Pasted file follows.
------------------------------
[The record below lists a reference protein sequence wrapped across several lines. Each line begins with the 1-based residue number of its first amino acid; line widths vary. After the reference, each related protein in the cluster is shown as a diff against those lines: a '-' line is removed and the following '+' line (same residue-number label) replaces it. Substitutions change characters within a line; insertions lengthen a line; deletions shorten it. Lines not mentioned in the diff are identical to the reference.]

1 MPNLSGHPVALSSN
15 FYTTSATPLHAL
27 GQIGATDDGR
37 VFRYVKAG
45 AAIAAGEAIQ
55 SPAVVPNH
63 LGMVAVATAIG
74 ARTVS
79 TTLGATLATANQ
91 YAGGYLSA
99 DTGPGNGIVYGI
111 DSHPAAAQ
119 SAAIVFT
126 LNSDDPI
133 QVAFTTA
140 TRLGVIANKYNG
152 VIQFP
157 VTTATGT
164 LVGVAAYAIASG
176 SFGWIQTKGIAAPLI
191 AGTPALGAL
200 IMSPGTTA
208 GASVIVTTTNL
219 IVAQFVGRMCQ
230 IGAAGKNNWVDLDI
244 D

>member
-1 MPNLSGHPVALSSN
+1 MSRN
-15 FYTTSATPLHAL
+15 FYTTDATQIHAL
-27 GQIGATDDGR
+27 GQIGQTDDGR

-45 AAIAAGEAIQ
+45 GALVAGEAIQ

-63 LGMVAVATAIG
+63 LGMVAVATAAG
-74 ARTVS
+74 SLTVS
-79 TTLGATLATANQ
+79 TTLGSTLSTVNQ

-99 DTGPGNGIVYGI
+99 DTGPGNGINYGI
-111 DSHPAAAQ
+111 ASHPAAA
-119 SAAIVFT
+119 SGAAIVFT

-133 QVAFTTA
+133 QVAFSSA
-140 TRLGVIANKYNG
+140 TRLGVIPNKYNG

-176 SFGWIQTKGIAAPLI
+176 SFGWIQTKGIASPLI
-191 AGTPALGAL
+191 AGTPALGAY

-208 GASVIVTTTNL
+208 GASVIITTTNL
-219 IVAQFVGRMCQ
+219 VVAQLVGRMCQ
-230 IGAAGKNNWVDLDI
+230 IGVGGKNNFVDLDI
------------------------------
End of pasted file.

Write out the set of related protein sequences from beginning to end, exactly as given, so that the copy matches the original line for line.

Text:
[The record below lists a reference protein sequence wrapped across several lines. Each line begins with the 1-based residue number of its first amino acid; line widths vary. After the reference, each related protein in the cluster is shown as a diff against those lines: a '-' line is removed and the following '+' line (same residue-number label) replaces it. Substitutions change characters within a line; insertions lengthen a line; deletions shorten it. Lines not mentioned in the diff are identical to the reference.]

1 MPNLSGHPVALSSN
15 FYTTSATPLHAL
27 GQIGATDDGR
37 VFRYVKAG
45 AAIAAGEAIQ
55 SPAVVPNH
63 LGMVAVATAIG
74 ARTVS
79 TTLGATLATANQ
91 YAGGYLSA
99 DTGPGNGIVYGI
111 DSHPAAAQ
119 SAAIVFT
126 LNSDDPI
133 QVAFTTA
140 TRLGVIANKYNG
152 VIQFP
157 VTTATGT
164 LVGVAAYAIASG
176 SFGWIQTKGIAAPLI
191 AGTPALGAL
200 IMSPGTTA
208 GASVIVTTTNL
219 IVAQFVGRMCQ
230 IGAAGKNNWVDLDI
244 D

>member
-1 MPNLSGHPVALSSN
+1 MSRN
-15 FYTTSATPLHAL
+15 FYTTDATQIHAL
-27 GQIGATDDGR
+27 GQIGQTDDGR

-45 AAIAAGEAIQ
+45 GALVAGEAIQ

-63 LGMVAVATAIG
+63 LGMVAVATAAG
-74 ARTVS
+74 SLTVS
-79 TTLGATLATANQ
+79 TTLGSTLSTVNQ

-99 DTGPGNGIVYGI
+99 DTGPGNGINYGI
-111 DSHPAAAQ
+111 ASHPAAA
-119 SAAIVFT
+119 SGAAIVFT

-133 QVAFTTA
+133 QVAFSSA
-140 TRLGVIANKYNG
+140 TRLGVIPNKYNG

-176 SFGWIQTKGIAAPLI
+176 SFGWIQTKGIASPLI
-191 AGTPALGAL
+191 AGTPALGAY

-208 GASVIVTTTNL
+208 GASVIITTTNL
-219 IVAQFVGRMCQ
+219 VVAQLVGRMCQ
-230 IGAAGKNNWVDLDI
+230 IGVGGKNNFVDLDI